Aces on Bridge — Daily Columns

The Aces on Bridge: Monday, January 9th, 2017

It is a place with only one post a day…In the country I always fear that creation will expire before tea-time.

Sydney Smith

S North
Both ♠ K J 2
 K 5
 A 10 7 5 4
♣ 8 3 2
West East
♠ 9 6 3
 J 10 9 7
 K J
♣ Q 6 5 4
♠ 8
 A Q 8 4 2
 Q 9 6 2
♣ J 10 9
♠ A Q 10 7 5 4
 6 3
 8 3
♣ A K 7
South West North East
1 ♠ Pass 1 NT* Pass
2 ♠ Pass 4 ♠ All pass



After South opens one spade, North is too strong to raise to two spades but is not quite right for a limit raise to three spades. He plans to describe this hand by first bidding a forcing no-trump, then raising to three spades. However, when South shows a sixth spade, North should just up and bid game. A raise to three spades would be right were the spade jack the club jack.

After East wins the first two hearts and shifts to a club, South wins and can see he might lose two hearts, one diamond and one club. His best chance is to establish a long diamond, which will be easy if diamonds split three-three. But if they split four-two, dummy’s entries must be handled carefully.

South must duck a diamond at trick four. When West wins and returns a club, South can afford to cash only one high spade from his hand, since dummy’s trumps will be needed for entries to the diamonds. He then leads a diamond to the ace, ruffs a diamond high, leads a trump to dummy, ruffs another diamond high, and leads one more trump to dummy.

Trump having finally been drawn, South is in dummy where he wants to be, to cash the long diamond for his 10th trick.

Note that if South draws even one round of trump before ducking the diamond, the defense could then play a second round of spades, using up one of dummy’s entries prematurely. In turn, the defenders could set the game by shifting to trump at trick three.

Since the opponents appear to have about 24 HCP between them, to have invited game and stopped in two no-trump, you can tell that marks partner with a relatively light overcall. The lighter his hand, the more likely that he has a decent spade suit. So I would lead my singleton, rather than getting aggressive and leading a club. The spade won’t do anything for declarer that he can’t do for himself.


♠ 7
 Q 9 7 3 2
 K 5
♣ Q 9 7 4 3
South West North East
Pass 1 1 ♠ 1 NT
Pass 2 NT All pass  

For details of Bobby Wolff’s autobiography, The Lone Wolff, contact If you would like to contact Bobby Wolff, please leave a comment at this blog. Reproduced with permission of United Feature Syndicate, Inc., Copyright 2017. If you are interested in reprinting The Aces on Bridge column, contact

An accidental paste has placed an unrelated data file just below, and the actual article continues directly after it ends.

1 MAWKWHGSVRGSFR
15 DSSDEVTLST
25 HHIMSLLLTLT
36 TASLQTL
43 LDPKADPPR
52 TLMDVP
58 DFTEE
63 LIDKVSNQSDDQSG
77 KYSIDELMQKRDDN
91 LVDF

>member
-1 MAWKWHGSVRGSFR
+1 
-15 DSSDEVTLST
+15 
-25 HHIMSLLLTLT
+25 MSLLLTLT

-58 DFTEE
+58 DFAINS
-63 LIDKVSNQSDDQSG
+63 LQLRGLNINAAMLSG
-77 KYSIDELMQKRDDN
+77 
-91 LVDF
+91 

Iain ClimieJanuary 23rd, 2017 at 1:08 pm

Hi Bobby,

Do you think east should find the trump switch at T3 single dummy as if south had (say) DKJ and CKxx it is a disaster. What should east’s thought processes be here (as opposed to leading the CJ about 2s after taking the 2nd heart which would be mine)?



Iain ClimieJanuary 23rd, 2017 at 1:09 pm

Sorry DKJx CKx.

bobby wolffJanuary 23rd, 2017 at 3:14 pm

Hi Iain,

Possibly, but not terribly likely since some holdings by partner may include Qxx in trumps.

However, that is not to say that any right guess defensively should not first be considered and then, if thought percentage, simply executed.

However, I can imagine the talk by his then partner afterward, condemning that defense, might go something like, “My ox was dealt J109 in the suit most defenders would normally switch to automatically, but, hating me, he gave up my Qxx in trumps without a trace of conscience”. “He should know by now that Dame Fortune, always a lady, didn’t deal him J109 by accident”.

And East’s counter, of course privately, “All that time instead, those bridge column jerks contrived that hand to get the defense to go relatively seemly so that others, lacking my superior imagination, would let another “hand which should be set” instead, go through”!

slarJanuary 24th, 2017 at 2:11 am

As a follow-up to a weekend question, I held J/KJ97/JT983/AQ2 and passed in second position. I didn’t like my continuations after a 1S response or the notion of inviting the opponents into a spade contract and I figured I would be able to balance if the opponents found 2S. This earned a top because the hand was passed out and the field was either giving up a spade partial or going down in 3D. Lucky or good?

bobby wolffJanuary 24th, 2017 at 4:45 pm

Hi Slar,

My guess would be 60% lucky and 40% good.

The good part revolves around almost everything you were suspicious about, became real and missing the boss suit became the difference.

However, at least IMO, the percentage difference is that a 5-4-3-1 distribution (any) is often a powerful one with three, not two suits available to find a fit with partner, next, your spot cards were way above average and finally the queen of clubs being with the ace will normally assume much greater potential as a full trick if your partner has either the jack or especially the king and even left to its own device should still be valued as over half a trick since it might be led up to or at the very least, a finesse may be on side.

However, an important adage in bridge is “let the winner explain” and that you did and deserve to feel good about your winning decision.